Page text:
No.  This is not a moment of playing victim or feeling sorry for myself but just additional noticing.  A tipped hat to the ones who asked me about the coldness of my walls.  A bow to the one who warned me what would happen if I kept physically and/or emotionally fleeing from those who cared about me the most.  A thank you to the individuals who told me that I needed to turn myself off and then turn myself back on again because they wanted to see more of the me that was hiding.  Deep hugs for anyone who was brave enough to lean against my hardened walls and hurt themselves in order to communicate warmth and safety.  While I continue to dance with my walls, I must say I become more aware of them.  And over the years, in the midst of building them, I have also become willing to tear down that which I have built with my own hands.

So, I don’t have any witty or fancy answers to the questions I posted at the beginning of this post, but I leave them at your doorstep to ponder.  Or perhaps you might consider this a metaphorical graffiti tag that is only intended for your most private self to see and reveal in front of your own mirror.

Our Partners As Someone’s Child

An Angel Flies Throught the Night Sky Carrying A Child

An Angel Flies Throught the Night Sky Carrying A Child

Last week I was having a conversation with an older woman about relationships.  She was the mother of a son and she said, “I would not want my son’s partner using him as a work mule, they both should enter the relationship equally  you have to think that is someone’s child.”  I never thought of it in that way due to my own feelings or lack of belonging throughout my life.  Though we become adults and go on to establish our own households and various relationships, we are still children of someone.

What would the world look like if we remembered this?  How would relationships-intimate partnerships, friendships, etc. change if we remembered in our hearts and minds that we were engaging with someone’s child.  And most importantly, would we want our children treated in that way?

A Note About Compassion & Empathy

indexIt was the end of an evening that was somewhere between idyllic and ironic.  To add to the irony side of things, my friend proceeded to share a story with me.  As he started to speak, I said, “Please, if this is the story I have heard before, I don’t think I can take it.  I am having trouble listening to it.”  For many reasons way to complicated and private to explain, hearing this story would have felt like the re-opening of many wounds.  While I was hoping that my comment was going to be met with some witty statement that would lead to our laughter, he instead turned to me and said “And I can’t deal with it.”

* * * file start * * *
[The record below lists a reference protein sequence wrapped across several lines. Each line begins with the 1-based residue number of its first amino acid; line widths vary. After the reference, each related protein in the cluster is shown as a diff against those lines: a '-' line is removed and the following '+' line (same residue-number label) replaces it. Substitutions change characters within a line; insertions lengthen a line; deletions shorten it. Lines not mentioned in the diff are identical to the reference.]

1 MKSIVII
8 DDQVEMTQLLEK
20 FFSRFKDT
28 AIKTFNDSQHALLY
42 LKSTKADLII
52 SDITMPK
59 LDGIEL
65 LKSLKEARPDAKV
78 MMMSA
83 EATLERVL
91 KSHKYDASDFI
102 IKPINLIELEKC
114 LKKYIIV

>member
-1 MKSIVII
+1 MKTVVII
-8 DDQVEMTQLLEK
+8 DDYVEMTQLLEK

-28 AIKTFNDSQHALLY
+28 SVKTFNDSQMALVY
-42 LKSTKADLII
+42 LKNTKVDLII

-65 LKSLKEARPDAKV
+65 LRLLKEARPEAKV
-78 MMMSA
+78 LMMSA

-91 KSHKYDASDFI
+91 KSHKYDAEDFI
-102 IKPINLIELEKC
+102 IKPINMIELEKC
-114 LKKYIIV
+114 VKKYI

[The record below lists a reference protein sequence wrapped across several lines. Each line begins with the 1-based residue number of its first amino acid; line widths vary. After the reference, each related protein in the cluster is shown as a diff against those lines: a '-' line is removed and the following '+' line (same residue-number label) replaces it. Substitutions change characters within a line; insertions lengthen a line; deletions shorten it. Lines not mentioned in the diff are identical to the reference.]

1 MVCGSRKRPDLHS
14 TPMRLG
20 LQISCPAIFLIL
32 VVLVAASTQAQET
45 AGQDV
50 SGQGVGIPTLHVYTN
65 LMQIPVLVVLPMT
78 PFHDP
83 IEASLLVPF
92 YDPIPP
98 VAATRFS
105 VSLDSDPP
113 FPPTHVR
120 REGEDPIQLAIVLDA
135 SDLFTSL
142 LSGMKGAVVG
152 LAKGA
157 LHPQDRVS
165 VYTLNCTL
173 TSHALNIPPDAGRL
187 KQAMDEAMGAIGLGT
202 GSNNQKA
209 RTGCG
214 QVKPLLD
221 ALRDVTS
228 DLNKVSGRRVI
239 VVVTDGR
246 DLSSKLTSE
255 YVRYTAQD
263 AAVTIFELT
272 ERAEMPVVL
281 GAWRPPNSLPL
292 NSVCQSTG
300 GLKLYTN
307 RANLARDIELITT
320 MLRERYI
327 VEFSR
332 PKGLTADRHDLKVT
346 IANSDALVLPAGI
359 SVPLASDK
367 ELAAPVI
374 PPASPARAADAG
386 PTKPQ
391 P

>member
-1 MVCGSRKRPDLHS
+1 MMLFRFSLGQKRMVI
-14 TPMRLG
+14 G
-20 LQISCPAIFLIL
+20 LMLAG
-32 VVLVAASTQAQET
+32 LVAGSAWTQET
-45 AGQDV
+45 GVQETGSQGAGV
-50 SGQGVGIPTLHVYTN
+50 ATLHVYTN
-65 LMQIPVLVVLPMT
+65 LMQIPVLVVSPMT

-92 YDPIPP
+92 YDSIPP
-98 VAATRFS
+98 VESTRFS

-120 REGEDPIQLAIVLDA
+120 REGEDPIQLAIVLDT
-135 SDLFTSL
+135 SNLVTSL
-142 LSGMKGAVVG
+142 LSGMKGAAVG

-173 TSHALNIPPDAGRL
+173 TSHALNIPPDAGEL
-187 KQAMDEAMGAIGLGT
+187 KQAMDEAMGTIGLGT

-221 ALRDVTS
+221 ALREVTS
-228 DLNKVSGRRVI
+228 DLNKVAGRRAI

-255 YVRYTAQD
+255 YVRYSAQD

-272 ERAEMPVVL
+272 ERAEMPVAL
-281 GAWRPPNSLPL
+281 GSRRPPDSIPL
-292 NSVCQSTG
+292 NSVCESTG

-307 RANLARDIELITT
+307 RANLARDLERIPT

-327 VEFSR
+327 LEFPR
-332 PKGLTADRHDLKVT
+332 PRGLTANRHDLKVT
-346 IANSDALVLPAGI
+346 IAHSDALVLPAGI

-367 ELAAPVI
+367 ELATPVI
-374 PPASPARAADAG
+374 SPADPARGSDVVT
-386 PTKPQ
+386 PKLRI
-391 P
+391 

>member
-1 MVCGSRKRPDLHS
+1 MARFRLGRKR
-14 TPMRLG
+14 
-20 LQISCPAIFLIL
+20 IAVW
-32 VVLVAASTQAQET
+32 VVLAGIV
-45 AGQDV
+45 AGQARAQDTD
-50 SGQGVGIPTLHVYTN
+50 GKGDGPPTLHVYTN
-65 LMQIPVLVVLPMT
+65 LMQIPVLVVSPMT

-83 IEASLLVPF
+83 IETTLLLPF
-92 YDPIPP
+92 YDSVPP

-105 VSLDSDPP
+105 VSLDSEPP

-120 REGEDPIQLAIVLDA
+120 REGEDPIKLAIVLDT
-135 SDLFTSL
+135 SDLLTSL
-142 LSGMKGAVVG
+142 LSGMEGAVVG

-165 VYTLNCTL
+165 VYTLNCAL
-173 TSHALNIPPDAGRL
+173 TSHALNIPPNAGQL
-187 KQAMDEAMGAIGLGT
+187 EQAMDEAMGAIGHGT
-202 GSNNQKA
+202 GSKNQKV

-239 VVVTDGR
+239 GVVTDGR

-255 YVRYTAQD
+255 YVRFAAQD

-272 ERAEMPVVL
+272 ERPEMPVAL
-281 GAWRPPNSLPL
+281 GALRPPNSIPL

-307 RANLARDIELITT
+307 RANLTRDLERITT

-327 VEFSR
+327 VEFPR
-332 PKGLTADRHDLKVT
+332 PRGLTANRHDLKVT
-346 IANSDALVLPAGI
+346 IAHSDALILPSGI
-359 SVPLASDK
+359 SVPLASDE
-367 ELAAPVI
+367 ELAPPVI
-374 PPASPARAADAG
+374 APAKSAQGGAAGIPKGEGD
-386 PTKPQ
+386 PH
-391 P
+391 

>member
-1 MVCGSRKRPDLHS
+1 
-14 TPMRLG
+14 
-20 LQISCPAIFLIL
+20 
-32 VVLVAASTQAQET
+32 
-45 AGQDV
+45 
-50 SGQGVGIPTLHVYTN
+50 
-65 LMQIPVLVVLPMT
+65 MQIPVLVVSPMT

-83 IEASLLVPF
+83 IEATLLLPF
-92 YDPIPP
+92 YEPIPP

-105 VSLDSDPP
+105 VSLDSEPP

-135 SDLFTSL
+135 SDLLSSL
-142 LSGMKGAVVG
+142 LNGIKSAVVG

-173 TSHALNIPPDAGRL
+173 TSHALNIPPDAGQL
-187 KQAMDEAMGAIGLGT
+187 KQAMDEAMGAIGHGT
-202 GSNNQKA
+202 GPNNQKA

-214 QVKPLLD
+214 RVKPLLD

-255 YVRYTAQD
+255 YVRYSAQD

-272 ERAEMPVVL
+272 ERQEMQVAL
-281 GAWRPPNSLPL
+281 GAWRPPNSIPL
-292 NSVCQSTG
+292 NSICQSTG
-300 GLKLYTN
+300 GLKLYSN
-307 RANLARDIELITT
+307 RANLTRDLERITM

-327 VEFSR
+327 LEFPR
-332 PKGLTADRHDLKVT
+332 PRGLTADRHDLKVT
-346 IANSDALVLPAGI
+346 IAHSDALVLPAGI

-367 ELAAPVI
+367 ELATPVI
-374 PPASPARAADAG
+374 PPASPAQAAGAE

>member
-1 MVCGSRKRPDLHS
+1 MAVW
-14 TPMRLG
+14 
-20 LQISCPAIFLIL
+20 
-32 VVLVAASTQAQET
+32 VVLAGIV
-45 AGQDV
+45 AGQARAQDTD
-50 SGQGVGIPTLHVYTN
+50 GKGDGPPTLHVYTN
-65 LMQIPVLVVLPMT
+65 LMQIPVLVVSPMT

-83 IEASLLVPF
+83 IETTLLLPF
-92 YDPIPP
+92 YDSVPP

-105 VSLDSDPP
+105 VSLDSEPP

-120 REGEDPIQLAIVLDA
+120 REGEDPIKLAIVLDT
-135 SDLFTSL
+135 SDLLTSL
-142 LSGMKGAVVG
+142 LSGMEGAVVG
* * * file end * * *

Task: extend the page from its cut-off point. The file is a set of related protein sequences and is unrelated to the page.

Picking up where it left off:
I am not sure what it was about those words that made surroundings and any background noise fade.  I saw his eyes and slumped my shoulders making myself comfortable by leaning against his car while I stared at the ground.  I did not care whether or not dirt would soil my crush velvet jacket, instead I was trying to brace myself while struggle internally with giving away the compassion or empathy that I needed in that moment for myself.compassion

It is interesting how a moment can leave you somewhere between lots of questions and a sense of odd peace.  While listening to my friend talk about his heartbreak, it felt like a switchblade was cutting me in all of my old/fresh wounds while I felt sadness/kinship/and understanding for the teller of the story.  What keeps surfacing in thinking about this incident is the lesson I still need to learn about compassion and empathy for myself.  You can give it to others but you also have to remember yourself in this exchange.    Yet, I have many instances where giving empathy or compassion to someone else because they needed it more than I helped to ease my own soul.  It is always a balancing act and sometimes I am on the losing end of that balance.